Since I’ve given a general overview of Perry Como’s life and work on the full album post I did years ago, I figured we’d use the month of April to really dig into some of the details of his life. Starting with his early years here, we’ll dig into his career, musical style and more every weekend this month.
Perry Como was born in Canonsburg, Pennsylvania. He was the seventh of the 13 children of Pietro Como and Lucia Travaglini, who both emigrated to the US in 1910 from Palena, Italy. Perry was the first of their children born in the United States. He did not begin speaking English until he entered school, since the Comos spoke Italian at home.
The family had a second-hand organ Pietro had bought for $3; as soon as Perry was able to toddle, he would head to the instrument, pump the bellows, and play music he had heard by ear. His father, a mill hand and an amateur baritone, had all his children attend music lessons even if he could barely afford them.
Young Como started helping his family at age 10, working before and after school in a barber shop for 50¢ a week. By age 13, he had graduated to having his own chair, although he stood on a box to tend to his customers. It was also around this time that young Como lost his week’s wages in a dice game. Filled with shame, he locked himself in his room and did not come out until hunger got the better of him. He managed to tell his father what had happened to the money his family depended on. His father told him he was entitled to make a mistake and that he hoped his son would never do anything worse than this.
When Perry was 14, his father became unable to work because of a severe heart condition. Como and his brothers became the support of the household. Despite his musical ability, Como’s primary ambition was to become the best barber in Canonsburg. Practicing on his father, young Como mastered the skills well enough to have his own shop at age 14.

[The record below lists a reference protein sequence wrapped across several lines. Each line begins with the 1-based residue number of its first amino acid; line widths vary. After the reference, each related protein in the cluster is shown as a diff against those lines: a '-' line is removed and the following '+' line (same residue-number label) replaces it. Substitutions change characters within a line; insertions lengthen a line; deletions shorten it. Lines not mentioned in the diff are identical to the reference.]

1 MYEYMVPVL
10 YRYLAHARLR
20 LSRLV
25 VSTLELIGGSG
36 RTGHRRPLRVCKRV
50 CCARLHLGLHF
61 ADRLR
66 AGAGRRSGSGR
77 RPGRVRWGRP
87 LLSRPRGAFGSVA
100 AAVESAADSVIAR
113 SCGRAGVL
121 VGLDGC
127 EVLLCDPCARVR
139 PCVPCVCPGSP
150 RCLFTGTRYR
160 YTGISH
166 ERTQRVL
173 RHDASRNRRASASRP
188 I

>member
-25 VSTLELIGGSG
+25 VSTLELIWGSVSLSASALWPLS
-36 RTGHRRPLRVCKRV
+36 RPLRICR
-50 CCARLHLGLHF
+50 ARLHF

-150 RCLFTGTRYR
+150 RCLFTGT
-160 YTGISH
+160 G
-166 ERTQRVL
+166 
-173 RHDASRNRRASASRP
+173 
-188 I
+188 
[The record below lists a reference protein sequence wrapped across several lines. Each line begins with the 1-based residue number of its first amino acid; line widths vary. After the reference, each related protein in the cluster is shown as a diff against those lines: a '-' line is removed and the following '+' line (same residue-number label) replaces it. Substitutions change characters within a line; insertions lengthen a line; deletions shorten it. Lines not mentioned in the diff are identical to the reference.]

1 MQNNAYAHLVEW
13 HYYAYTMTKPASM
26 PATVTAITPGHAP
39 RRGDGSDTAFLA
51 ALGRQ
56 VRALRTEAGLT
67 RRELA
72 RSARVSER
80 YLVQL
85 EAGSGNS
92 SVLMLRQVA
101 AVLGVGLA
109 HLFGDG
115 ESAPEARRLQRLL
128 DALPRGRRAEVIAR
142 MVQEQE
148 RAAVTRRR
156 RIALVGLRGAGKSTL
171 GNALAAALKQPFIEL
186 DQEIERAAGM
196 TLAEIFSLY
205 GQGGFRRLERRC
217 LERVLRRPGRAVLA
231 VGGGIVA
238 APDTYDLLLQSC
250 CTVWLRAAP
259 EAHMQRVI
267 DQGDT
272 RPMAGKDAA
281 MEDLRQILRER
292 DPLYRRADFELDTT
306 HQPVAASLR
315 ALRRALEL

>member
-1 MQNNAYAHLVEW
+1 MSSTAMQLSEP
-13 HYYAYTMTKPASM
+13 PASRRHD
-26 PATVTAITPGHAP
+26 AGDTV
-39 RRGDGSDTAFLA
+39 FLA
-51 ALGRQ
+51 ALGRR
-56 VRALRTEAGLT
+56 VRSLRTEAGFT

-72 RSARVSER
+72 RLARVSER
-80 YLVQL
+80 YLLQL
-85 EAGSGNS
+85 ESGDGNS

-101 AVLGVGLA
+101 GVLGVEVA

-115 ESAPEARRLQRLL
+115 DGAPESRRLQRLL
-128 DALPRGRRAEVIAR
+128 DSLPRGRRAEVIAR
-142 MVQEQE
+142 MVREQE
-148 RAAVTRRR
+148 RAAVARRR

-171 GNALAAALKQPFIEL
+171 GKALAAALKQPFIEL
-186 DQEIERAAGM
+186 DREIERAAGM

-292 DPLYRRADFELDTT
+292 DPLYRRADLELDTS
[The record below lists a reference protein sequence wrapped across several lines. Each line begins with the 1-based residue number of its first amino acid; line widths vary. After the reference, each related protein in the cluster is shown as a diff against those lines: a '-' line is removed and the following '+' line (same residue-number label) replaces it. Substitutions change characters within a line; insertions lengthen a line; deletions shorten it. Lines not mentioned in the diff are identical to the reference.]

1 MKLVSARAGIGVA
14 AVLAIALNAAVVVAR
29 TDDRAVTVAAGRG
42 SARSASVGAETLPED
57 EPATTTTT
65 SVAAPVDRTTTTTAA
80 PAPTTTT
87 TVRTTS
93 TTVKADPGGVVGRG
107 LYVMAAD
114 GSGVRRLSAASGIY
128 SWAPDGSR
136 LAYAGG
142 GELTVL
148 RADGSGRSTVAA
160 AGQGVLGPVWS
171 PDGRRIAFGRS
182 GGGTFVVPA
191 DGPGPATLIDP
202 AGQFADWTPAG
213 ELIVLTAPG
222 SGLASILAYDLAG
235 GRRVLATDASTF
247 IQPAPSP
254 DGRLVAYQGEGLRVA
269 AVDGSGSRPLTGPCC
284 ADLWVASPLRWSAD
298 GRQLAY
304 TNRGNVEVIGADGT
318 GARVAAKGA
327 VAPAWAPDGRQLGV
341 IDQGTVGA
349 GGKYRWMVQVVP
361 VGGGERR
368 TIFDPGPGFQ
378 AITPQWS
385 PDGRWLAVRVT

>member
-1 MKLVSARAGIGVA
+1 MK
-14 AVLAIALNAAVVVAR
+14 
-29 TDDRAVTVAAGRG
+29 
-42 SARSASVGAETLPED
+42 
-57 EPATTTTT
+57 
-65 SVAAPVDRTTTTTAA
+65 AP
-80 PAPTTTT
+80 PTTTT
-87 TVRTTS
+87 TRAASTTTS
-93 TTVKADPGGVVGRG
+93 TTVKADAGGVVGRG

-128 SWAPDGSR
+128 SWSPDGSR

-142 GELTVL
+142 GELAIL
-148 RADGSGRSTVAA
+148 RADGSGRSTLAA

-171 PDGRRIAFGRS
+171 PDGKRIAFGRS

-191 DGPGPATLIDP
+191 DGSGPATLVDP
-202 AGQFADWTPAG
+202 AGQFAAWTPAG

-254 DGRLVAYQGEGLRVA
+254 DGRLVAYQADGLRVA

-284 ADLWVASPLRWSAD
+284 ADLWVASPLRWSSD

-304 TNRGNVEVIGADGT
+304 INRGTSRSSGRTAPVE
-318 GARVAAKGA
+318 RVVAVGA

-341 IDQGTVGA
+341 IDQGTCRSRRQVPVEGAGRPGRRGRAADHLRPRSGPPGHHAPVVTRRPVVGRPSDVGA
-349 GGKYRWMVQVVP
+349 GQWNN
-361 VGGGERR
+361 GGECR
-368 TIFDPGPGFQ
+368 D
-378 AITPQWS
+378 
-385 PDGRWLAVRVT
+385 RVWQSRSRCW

One of Como’s regular customers at the barber shop owned a Greek coffee house that included a barber shop area, and asked the young barber whether he would like to take over that portion of his shop. His customers worked mainly at the nearby steel mills. They were well-paid, did not mind spending money on themselves and enjoyed Como’s song renditions. Perry did especially well when one of his customers would marry. Como sang romantic songs while busying himself with the groom as the other two barbers worked with the rest of the groom’s party. He became so popular as a “wedding barber” in the Greek community that he was asked to provide his services in Pittsburgh and Ohio.
Long Life, Lots of Happiness
On an unrelated note, this upcoming July, I’m rappelling a building in Boston to raise funds for the Special Olympics. Please check out my Over the Edge fundraising page HERE and consider donating today. Thanks!!